Camaro or Corvette?

Holden’s post-Commodore V8 dilemma deepens as the 2018 deadline approaches

TOBY HAGON

IT’S the leanest and meanest Chevrolet Camaro ever conceived – and its Australian future hinges on building a global case for righthand drive.

While Holden has a Detroit commitment to get a “true Holden sports car” in our showrooms, at this stage it’s not the new 2016 Chevrolet Camaro.

The all-new sixth-generation model, built on GM’s new Alpha platform, was revealed at a unique launch event on May 16 at Belle Isle in Detroit. It’s smaller, lighter and more potent than ever, with a 339kW 6.2-litre V8 the headline act. Yet there’s no guarantee we’ll see it on Aussie roads.

“Right-hand drive is not in the current program,” Holden director of communications Sean Poppitt told Wheels. “If that situation were to change you can be sure we’d take a very close look at it.”

Despite broadening its appeal with a new 205kW four-cylinder turbo entry-level model, a 3.6-litre V6 and the V8, Wheels has learnt the prospect of a Camaro leaving Michigan with the steering wheel on the right is highly unlikely.

Instead, the V8-powered Holden t V th M

Holden has a Detroit commitment to get a “true Holden sports car” into Australian showrooms post-Commodore H ge Au

hero will come in the form of the updated Chevrolet Corvette, which would arrive in 2018 at the earliest. It’s hardly a replacement for the V8-powered Commodore, but the Corvette is a guaranteed head- turning crowd pleaser.

Yet it’s the Camaro that would hold more sales gold for a brand that dominates V8 interest. Pricing would likely be closer to $50,000 – right in V8 heartland – rather than somewhere w up earliest V Ye wo fo V around $150K for the Corvette.

Key to the debate, as with so many RHD programs, is cost.

While the Camaro’s platform has been engineered for right-hand drive and is also used by Cadillac, GM insiders have told Wheels there are still “tens of millions of dollars” of development work and tooling to have the coupe roll out in right-hook form. And that’s for a car that would likely sell only a few thousand units a year here.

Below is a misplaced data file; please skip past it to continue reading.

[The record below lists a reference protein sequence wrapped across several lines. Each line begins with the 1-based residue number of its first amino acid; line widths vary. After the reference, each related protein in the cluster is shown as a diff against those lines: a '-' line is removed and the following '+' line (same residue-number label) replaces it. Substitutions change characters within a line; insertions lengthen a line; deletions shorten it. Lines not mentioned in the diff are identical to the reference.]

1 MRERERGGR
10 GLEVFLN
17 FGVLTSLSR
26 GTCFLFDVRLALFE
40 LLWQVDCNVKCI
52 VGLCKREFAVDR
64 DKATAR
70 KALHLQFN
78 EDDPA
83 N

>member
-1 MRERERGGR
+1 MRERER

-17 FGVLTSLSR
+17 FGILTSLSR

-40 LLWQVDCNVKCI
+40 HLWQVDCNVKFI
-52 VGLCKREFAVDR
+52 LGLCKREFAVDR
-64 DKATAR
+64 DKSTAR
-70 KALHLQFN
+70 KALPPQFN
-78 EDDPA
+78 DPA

To make the program fly, Holden would have to canvass interest from other RHD markets to amortise the development and production costs. It’s the usual suspects: the United Kingdom, South Africa and Japan.

That spells a long road ahead for the Camaro, which began in 1967 as GM’s response to the success of the 1964 Ford Mustang.

The Mustang pioneered the pony car category in the US and prompted the development of Australia’s famous V8 culture.

Ironically, it’s the imminent arrival of the Mustang and likely approval for the Dodge Challenger (a car set to revive the Charger name) that’s making life tough for Chevy’s finest four-seat muscle.

The prospect of a Mustang priced from $44,990 – a figure already confirmed by Ford – and a Hellcat with a 527kW V8 hero means there’s not much clear air for a third player. It’s a problem Holden hasn’t had for years; Ford’s V8 offerings have been limited, while the Chrysler 300 hasn’t enjoyed the home ground advantage of the local heroes.

A potential lifeline for the Camaro is Holden Special Vehicles.

With an interest in expanding its portfolio in response to the 2017 shutdown of Australian Commodore production, the company is looking to maintain and grow its 120-strong engineering presence.

CAMARO’S AUSTRALIAN PROSPECTS

OPTION 1

GM tools the Camaro for RHD at Michigan factory G Cam its M

CHANCES

Close to zero; Holden has other challenges and GM does not have the desire

OPTION 2

Walkinshaw Group (responsible for HSV) engineers a factory-approved RHD conversion

CHANCES

Good, if the factory is supportive and the numbers add up

OPTION 3

Local specialists produce and sell low-volume conversions

CHANCES

Guaranteed, if options 1 and 2 fall over HSV’s parent company, Walkinshaw Automotive Group, has experience in right-hook conversions, with Dodge Ram trucks soon to emerge from its Clayton factory.

However, the cost of converting a Camaro – around $15,000 – would rule-out garden-variety versions against full factory Ford pony car equivalents, so HSV would likely aim for the fastest, meanest models – the ZL1 or Z/28 – where price is less important.

Those cars would slide in comfortably below $100,000, where HSV already has plenty of experience selling its 430kW VF GTS flagship with its $94,490 ask.

If those top-end Camaros were converted locally, it would kickstart a muscle car war not seen here since the glory days of the 1970s: Ford v Holden v Chrysler.

Sign the Call for Camaro!

Want to see the Camaro in Australia? It’s time to get vocal.

Visit the Wheels Australia Facebook page and join our online petition to get GM’s pony car Down Under.

WHAT CAMARO FACES

FORD MUSTANG GT

Sharp pricing and retro-inspired looks have seen the Mustang off to a fl ying sales start, even before it gets here in December. 2000 deposits have already been taken, including 20 from a local rental company.

CHRYSLER CHALLENGER/CHARGER

The Challenger is in Fiat Chrysler’s crosshairs, but likely to wear the iconic Charger badge. The 527kW Hellcat will be the most potent V8 sold here.

TOYOTA 86/SUBARU BRZ